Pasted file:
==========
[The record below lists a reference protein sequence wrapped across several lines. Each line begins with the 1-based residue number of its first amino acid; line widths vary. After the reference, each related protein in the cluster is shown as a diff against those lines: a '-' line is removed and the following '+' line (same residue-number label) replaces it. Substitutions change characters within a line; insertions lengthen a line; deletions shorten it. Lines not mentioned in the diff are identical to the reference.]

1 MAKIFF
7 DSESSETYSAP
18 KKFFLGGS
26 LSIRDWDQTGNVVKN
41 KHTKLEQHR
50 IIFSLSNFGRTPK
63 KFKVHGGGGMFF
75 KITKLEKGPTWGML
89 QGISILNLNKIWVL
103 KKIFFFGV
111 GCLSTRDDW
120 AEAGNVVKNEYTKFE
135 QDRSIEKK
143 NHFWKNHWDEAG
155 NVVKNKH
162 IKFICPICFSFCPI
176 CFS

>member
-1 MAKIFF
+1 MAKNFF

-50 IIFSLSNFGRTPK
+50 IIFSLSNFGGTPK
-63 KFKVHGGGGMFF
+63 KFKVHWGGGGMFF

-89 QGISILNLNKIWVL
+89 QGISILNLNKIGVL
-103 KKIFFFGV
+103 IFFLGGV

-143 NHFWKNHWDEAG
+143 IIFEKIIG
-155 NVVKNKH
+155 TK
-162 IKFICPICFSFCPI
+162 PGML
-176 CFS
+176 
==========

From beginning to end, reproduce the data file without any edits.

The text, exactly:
[The record below lists a reference protein sequence wrapped across several lines. Each line begins with the 1-based residue number of its first amino acid; line widths vary. After the reference, each related protein in the cluster is shown as a diff against those lines: a '-' line is removed and the following '+' line (same residue-number label) replaces it. Substitutions change characters within a line; insertions lengthen a line; deletions shorten it. Lines not mentioned in the diff are identical to the reference.]

1 MAKIFF
7 DSESSETYSAP
18 KKFFLGGS
26 LSIRDWDQTGNVVKN
41 KHTKLEQHR
50 IIFSLSNFGRTPK
63 KFKVHGGGGMFF
75 KITKLEKGPTWGML
89 QGISILNLNKIWVL
103 KKIFFFGV
111 GCLSTRDDW
120 AEAGNVVKNEYTKFE
135 QDRSIEKK
143 NHFWKNHWDEAG
155 NVVKNKH
162 IKFICPICFSFCPI
176 CFS

>member
-1 MAKIFF
+1 MAKNFF

-50 IIFSLSNFGRTPK
+50 IIFSLSNFGGTPK
-63 KFKVHGGGGMFF
+63 KFKVHWGGGGMFF

-89 QGISILNLNKIWVL
+89 QGISILNLNKIGVL
-103 KKIFFFGV
+103 IFFLGGV

-143 NHFWKNHWDEAG
+143 IIFEKIIG
-155 NVVKNKH
+155 TK
-162 IKFICPICFSFCPI
+162 PGML
-176 CFS
+176 